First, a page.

Earlier this month, a rumor began to take hold that President Obama wants to ban fishing.
The claim was spurred by a column from Robert Montgomery of ESPN Outdoors that appeared on ESPN.com. It suggested that the Obama administration has finished the process of taking public input "for a federal strategy that could prohibit U.S. citizens from fishing the nation's oceans, coastal areas, Great Lakes, and even inland waters."
(The column was later updated to add a qualifier that the strategy would only ban fishing in "some of" those locations.)
As the sports blog Deadspin and the liberal media watchdog group Media Matters documented, the claim led to a flurry of headlines in the conservative media. One read, "Obama's Latest Assault on Freedom - New Regulations Will Ban Sport Fishing," while another said, "Obama: The Will Of The People Be Damned - I'LL Decide Who Can Go Fishing."
The claim was featured on The Drudge Report and Fox Nation Web sites as well as Michelle Malkin's popular conservative blog. It was also pushed by conservative talk radio host Rush Limbaugh and Fox News' Glenn Beck.
Yet the ESPN report was overheated -- at best. In response to the rumors, the National Oceanic and Atmospheric Administration made clear that there are no plans to stop Americans from fishing.
What had happened is that a task force had released interim reports discussing goals for managing America's waterways. The task force's efforts could eventually lead to guidelines focused primarily on commercial (not recreational) fishing policy. There could be recommendations for managing recreational fishing, but there has been no talk of a ban.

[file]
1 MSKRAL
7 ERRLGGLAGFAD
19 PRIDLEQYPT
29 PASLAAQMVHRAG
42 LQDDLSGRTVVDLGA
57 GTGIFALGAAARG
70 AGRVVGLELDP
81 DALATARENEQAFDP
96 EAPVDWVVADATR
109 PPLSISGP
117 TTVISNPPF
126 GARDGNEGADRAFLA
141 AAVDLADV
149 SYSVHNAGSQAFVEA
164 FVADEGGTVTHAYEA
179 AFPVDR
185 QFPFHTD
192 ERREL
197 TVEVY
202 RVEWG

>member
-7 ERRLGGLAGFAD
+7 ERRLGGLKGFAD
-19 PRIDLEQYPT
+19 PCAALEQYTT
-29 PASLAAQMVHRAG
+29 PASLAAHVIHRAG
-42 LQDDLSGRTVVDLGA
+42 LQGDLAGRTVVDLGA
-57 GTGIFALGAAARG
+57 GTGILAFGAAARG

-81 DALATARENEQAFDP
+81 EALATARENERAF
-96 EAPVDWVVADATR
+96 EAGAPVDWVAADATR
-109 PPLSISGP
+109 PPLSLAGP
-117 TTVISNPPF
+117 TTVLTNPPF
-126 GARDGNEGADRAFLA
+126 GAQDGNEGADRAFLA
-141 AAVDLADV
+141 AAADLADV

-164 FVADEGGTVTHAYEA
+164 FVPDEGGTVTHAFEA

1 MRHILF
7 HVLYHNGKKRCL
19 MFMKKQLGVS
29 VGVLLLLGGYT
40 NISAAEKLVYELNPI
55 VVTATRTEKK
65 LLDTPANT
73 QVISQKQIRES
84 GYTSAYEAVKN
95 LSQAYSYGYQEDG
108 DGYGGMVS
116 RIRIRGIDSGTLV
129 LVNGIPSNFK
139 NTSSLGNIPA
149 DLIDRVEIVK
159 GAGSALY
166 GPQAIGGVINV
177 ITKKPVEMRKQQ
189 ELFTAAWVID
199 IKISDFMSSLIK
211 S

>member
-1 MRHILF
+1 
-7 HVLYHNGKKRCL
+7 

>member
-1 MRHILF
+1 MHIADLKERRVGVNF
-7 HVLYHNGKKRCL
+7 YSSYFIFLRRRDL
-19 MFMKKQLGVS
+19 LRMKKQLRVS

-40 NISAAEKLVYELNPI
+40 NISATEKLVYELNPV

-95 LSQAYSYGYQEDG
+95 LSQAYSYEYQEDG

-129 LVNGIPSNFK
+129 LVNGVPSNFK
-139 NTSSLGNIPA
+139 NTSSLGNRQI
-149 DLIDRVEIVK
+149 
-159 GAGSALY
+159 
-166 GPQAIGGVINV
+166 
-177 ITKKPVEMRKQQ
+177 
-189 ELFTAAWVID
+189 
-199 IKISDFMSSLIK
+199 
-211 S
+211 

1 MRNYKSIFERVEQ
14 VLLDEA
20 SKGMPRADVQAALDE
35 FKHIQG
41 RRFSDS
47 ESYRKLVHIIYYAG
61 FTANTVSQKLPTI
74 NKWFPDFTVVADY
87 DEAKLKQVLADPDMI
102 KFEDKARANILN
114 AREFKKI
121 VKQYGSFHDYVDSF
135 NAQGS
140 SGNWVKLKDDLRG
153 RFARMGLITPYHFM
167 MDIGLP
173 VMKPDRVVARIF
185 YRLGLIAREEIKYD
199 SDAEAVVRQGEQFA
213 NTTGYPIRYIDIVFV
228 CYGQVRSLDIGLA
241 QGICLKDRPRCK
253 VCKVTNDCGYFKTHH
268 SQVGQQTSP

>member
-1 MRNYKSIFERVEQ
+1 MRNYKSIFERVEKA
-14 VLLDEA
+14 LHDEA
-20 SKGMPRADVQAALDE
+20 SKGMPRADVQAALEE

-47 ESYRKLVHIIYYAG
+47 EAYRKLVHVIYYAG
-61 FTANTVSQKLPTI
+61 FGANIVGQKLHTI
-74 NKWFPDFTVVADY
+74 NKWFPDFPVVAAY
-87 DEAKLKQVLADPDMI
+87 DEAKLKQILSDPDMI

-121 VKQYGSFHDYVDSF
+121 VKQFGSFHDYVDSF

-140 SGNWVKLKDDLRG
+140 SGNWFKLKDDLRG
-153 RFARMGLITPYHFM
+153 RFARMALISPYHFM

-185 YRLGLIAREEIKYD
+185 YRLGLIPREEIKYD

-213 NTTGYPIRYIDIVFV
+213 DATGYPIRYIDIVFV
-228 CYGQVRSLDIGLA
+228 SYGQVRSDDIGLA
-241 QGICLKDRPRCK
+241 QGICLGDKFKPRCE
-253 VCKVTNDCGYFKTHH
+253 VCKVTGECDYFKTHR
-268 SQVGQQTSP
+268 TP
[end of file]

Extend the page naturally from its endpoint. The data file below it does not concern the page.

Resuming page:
The interim reports "do not establish any restrictions on recreational fishing or on public access," said a spokeswoman for the White House Council on Environmental Quality quoted in a Greenwire/New York Times story on the rumors.
But the ESPN report nonetheless spread widely in conservative media circles, leading one fishing columnist to dub it "the worst example of outdoor sports reporting in the history of America."
"As a sportsman who covers fisheries management and politics I do think there are many issues surrounding the Interagency Ocean Policy Task Force and its eventual recommendations that all fishermen should be aware of and concerned about," wrote Jeffrey Weeks. "But to go from concern to suggesting that President Obama is about to ban fishing in America is the most absurd and irresponsible thing I have ever seen a major news outlet publish.
"There is not even a remote possibility that a standing president of the United States will outlaw fishing in America," he added.
In response to the uproar, ESPNOutdoors.com Executive Editor Steve Bowman posted a note that "we made several errors in the editing and presentation" of the column. He said the piece should have been labeled as opinion, not news, and said that it "was not properly balanced and failed to represent contrary points of view."
A link to that editor's note is now posted at the top of the column with a reference to "concerns" about its content.
One conservative blogger seemed to understand the factors at play in the response to the piece.
"I'm going to go out on a limb and predict that [President Obama] will not, in fact, ban fishing," wrote Hot Air's Allahpundit, "but the meta-narrative is so irresistible -- elitist President Arugula coming to grab therods and reels! -- that it simply must be blogged."